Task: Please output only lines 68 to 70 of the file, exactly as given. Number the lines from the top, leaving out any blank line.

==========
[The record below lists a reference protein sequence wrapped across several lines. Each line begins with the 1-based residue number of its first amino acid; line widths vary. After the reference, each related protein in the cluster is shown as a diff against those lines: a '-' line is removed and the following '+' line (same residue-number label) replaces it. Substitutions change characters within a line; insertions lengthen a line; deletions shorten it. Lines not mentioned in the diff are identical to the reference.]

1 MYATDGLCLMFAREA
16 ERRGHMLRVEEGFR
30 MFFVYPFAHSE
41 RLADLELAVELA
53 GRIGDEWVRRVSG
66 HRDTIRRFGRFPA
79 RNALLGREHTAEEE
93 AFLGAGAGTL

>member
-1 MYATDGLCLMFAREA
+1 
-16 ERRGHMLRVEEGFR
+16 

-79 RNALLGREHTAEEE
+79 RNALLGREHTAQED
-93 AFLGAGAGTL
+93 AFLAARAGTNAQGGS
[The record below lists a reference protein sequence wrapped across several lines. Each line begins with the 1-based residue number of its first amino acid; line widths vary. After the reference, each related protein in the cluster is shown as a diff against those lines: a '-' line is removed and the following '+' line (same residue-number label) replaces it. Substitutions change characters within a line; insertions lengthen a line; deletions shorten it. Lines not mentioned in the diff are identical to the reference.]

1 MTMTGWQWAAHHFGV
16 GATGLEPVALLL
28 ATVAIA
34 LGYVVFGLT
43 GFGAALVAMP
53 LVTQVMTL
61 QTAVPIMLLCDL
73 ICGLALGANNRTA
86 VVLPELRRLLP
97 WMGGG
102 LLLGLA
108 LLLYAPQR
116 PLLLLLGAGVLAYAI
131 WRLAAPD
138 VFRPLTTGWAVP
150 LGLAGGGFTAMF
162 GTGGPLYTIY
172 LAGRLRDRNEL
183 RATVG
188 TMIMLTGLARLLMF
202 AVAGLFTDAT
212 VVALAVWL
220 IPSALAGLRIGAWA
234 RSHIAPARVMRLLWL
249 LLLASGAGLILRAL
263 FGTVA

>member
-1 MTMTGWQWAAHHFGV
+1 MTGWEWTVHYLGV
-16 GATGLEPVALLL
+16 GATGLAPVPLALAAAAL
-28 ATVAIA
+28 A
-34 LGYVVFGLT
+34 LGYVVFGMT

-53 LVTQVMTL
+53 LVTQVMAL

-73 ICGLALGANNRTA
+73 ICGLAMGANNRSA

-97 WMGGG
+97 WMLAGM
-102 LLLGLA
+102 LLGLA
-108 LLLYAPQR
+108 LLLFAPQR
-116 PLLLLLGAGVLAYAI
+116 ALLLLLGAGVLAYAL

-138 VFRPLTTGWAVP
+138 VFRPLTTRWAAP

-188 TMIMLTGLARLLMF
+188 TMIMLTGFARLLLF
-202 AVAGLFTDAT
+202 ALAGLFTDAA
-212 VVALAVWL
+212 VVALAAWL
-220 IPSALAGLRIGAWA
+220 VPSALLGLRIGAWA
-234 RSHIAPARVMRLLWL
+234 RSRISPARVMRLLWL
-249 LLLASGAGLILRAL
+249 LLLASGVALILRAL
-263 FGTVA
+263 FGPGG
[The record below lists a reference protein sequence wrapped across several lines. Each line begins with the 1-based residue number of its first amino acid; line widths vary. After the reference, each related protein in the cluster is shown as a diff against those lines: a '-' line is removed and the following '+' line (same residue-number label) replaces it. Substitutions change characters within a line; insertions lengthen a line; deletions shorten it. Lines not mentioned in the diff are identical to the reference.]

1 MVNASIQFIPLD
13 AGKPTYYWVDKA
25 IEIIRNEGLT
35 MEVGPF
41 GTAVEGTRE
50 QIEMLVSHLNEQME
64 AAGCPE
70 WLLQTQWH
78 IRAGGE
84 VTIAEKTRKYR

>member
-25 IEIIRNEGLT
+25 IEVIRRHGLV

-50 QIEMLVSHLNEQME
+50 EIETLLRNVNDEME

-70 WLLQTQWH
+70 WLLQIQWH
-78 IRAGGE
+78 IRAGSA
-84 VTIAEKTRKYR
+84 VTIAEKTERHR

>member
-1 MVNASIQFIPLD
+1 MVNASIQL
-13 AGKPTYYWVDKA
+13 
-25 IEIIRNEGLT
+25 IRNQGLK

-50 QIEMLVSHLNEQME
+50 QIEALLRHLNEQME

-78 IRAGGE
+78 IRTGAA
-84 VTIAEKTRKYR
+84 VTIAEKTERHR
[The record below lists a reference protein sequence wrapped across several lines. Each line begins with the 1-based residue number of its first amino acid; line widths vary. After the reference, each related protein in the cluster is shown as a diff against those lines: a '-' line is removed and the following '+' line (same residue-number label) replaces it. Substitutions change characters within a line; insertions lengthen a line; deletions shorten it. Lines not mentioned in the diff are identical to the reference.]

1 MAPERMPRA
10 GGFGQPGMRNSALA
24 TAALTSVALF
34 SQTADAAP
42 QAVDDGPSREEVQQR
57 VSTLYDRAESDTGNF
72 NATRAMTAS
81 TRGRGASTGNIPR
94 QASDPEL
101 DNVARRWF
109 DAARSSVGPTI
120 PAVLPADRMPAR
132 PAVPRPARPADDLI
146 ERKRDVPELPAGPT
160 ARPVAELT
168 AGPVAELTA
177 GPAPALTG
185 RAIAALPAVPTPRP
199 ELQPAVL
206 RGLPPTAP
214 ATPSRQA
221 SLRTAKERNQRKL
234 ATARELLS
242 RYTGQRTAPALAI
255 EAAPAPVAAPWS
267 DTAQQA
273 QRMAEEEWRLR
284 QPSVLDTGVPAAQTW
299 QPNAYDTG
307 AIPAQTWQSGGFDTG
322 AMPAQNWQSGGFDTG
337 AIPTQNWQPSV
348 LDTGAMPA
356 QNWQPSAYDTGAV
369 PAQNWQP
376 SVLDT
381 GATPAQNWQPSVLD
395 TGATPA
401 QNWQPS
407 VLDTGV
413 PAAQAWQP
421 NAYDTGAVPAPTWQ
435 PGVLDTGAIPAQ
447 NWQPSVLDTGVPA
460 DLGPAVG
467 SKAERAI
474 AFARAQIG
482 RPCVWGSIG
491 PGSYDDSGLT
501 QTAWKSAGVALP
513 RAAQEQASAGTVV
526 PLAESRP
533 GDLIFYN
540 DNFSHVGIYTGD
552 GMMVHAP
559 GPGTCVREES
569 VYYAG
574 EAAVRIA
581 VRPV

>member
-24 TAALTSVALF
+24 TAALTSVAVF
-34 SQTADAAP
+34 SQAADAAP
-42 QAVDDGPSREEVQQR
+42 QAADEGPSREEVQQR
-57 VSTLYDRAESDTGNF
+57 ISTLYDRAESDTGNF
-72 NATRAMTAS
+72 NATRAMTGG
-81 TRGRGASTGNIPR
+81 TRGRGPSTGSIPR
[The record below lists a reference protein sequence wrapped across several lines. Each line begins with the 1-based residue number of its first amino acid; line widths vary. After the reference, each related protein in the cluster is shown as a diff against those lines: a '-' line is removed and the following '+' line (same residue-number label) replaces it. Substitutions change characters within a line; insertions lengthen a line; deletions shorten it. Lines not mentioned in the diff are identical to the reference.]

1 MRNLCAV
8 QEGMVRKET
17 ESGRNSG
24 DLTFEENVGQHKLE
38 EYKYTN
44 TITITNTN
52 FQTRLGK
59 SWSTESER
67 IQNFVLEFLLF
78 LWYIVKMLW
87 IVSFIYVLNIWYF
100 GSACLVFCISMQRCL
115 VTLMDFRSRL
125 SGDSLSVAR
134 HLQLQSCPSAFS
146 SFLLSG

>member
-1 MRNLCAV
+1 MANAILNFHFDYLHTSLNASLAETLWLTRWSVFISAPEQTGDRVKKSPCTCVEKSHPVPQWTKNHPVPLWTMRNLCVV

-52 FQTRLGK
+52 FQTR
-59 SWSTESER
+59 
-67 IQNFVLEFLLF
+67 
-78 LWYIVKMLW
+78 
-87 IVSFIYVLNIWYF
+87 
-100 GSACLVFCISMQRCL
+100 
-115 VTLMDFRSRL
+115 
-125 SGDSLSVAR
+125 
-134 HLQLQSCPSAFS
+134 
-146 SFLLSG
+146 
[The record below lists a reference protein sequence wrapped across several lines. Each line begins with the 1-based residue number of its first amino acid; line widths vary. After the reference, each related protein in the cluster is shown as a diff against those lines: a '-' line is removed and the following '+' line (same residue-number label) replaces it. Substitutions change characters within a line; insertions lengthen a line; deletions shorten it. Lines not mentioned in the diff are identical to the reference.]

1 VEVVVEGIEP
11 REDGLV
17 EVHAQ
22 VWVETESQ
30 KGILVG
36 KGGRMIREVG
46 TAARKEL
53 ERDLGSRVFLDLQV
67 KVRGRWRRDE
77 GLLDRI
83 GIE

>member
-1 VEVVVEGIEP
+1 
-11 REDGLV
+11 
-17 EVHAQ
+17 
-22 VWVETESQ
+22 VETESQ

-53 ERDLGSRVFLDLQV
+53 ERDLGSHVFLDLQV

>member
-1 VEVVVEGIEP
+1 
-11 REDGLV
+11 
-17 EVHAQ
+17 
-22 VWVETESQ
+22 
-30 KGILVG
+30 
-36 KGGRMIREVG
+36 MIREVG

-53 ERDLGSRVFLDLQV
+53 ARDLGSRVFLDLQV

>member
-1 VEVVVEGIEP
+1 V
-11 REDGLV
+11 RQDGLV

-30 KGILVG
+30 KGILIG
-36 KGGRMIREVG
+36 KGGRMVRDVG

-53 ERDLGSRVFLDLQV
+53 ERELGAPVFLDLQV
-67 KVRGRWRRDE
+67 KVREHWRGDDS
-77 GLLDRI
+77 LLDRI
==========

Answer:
+138 VFRPLTTRWAAP

-188 TMIMLTGLARLLMF
+188 TMIMLTGFARLLLF